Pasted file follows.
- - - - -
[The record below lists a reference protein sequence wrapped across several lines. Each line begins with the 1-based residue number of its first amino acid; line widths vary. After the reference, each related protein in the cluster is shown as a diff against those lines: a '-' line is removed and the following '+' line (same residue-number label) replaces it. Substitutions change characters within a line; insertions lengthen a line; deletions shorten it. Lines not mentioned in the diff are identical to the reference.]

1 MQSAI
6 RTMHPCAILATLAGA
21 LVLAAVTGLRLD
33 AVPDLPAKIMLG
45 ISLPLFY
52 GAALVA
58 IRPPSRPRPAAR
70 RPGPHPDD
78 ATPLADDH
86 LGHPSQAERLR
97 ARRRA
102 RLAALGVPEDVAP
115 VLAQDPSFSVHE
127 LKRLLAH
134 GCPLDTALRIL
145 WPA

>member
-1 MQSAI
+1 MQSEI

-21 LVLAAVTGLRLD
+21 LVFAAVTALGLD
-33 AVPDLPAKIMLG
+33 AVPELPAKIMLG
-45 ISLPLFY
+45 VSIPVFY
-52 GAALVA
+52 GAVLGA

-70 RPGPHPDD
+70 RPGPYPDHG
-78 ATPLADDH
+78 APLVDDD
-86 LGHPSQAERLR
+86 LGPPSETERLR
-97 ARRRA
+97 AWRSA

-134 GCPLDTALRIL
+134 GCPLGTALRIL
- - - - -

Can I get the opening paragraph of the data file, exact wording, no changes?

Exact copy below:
[The record below lists a reference protein sequence wrapped across several lines. Each line begins with the 1-based residue number of its first amino acid; line widths vary. After the reference, each related protein in the cluster is shown as a diff against those lines: a '-' line is removed and the following '+' line (same residue-number label) replaces it. Substitutions change characters within a line; insertions lengthen a line; deletions shorten it. Lines not mentioned in the diff are identical to the reference.]